How to Protect Your U.S. Real Estate Investments

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Learn how to protect your U.S. real estate before you invest. The good news is that when investing in U.S. real estate as an international investor, it is very similar to a U.S. individual investment in U.S. real estate.

For this discussion for real estate, we are referring to single-family homes and multi-units that can be rented out, and commercial buildings that can be leased to business owners. 

Protect Your U.S. Real Estate Investments

Protect Your U.S. Real Estate Investments

 Here are some common important facts:

  1. Never own U.S. real estate in your own name, personally (long-term). If you have a mortgage, you will have to typically close escrow in your own name personally, then quit claim or warranty deed it to an entity (typically an LLC).
  2. Do not put all your “real estate eggs” in one basket. If you have four triplexes worth $500K each, that is $2-million of real estate, and if the properties are free and clear (no mortgage) by putting the real estate into one LLC, you are exposing all the equity to a lawsuit by any one of the properties.
  3. You may need 2-3 U.S. entities to protect your real estate investments. The key is how they are managed, and structured. 
  4. An LLC (limited liability company) makes the most sense as an entity to protect U.S. real estate (not a Corporation, because of double taxation). The LLC would either be a two-member LLC taxed as a partnership or a single-member LLC taxed as a disregarded entity.
  5. If you live in California, for example, and you own property in Florida, if you form a Florida LLC to own that property, California will require that the Florida LLC register to also do business in California. You have nexus (or a business presence) where you are doing the work (checking your bank balances, transactions) and where the physical property is located.
  6. You will need a separate bank account in the name of the LLC.
  7. You will need a separate EIN number for each LLC.

Being international, a lot comes into play with U.S. tax responsibilities. If the U.S. LLC you establish is owned by you personally, you will need to obtain an ITIN number (Individual Taxpayer Identification Number). This is equivalent to a U.S. SSN (social security number) for tax purposes.

U.S. Tax Responsibilities 

All foreign investors owning U.S real property are responsible for paying taxes on any and all rental income they earn in the United States from that property.

There are several factors involved to determine your U.S. tax rates on your rental income, those include; the 30% withholding tax, is the foreign person considered to be engaged in a U.S. trade or business (or is the income considered effectively connected income, are you a passive investor, do you elect to have your passive income taxed as if effectively connected to remove the withholding obligation…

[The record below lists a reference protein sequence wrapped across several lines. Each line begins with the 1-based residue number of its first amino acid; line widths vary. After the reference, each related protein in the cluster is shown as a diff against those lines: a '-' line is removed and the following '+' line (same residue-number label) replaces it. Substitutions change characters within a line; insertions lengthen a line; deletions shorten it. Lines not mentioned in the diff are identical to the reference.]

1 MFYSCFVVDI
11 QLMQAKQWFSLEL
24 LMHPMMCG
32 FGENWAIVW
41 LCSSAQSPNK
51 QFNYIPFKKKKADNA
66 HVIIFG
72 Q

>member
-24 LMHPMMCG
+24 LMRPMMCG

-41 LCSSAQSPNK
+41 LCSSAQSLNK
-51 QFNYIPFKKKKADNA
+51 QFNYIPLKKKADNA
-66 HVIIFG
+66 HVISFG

These tax rules become complex and requires working with a competent U.S. CPA or law firm that understand both real estate and foreign investors. 

                                   How to Obtain an ITIN and EIN

Obtaining an ITIN number may take 6-12 weeks through the IRS. Typically, to close on the real estate transaction, you will need to have your entity set up with your U.S. bank account and U.S. address. The EIN number for the entity is obtained from the IRS by fax (with a US entity) even with no social security number). The bank will need the EIN, filed articles, operating agreement and individual signer information to get started.

                                 How to Open a U.S. Bank Account

You will need to travel to the U.S. to open a business bank account under the name of the LLC. Even with travel, most banks now require a personal utility bill for the owners, which creates a real issue if you don’t live in the U.S. or have a personal address (non-PO box). The good news is my company, NCP, has a resource when you travel to Las Vegas and a service to guide you through the process without a personal U.S. utility bill. 

A U.S. address is important for all U.S. correspondence on your real estate, items from the IRS, the escrow company, and your property management company…It helps to have a legitimate virtual address attached to a physical address vs a PO box.

Now that you have a U.S. company, you also have to be aware of the U.S. immigration laws when you come to the U.S. to visit. Don’t make the mistake of saying you are coming to the U.S. for your U.S. company, when you are really coming to a seminar and visiting (that will lead to big problems at the U.S. boarder). If you are looking to get a VISA to come to the U.S. to work with NCP, you will receive a complete step-by-step webinar with a top U.S. immigration firm that explains the steps and rules for you to avoid issues at the U.S. borders.

Overall, investing in U.S. real estate is a great opportunity. The key is to work with a company like NCP (our our vetted referral partner team of legal and tax experts),  who can provide you with the steps, resources, and tax and legal support tools to make this a turnkey experience for you. 

                                               Real Estate FAQs 

Q: How do I protect my real estate investments?

A: Many of our real estate investor clients form an LLC to hold and manage their real estate in order to protect their other assets from liabilities or lawsuits that might result from their real estate investment.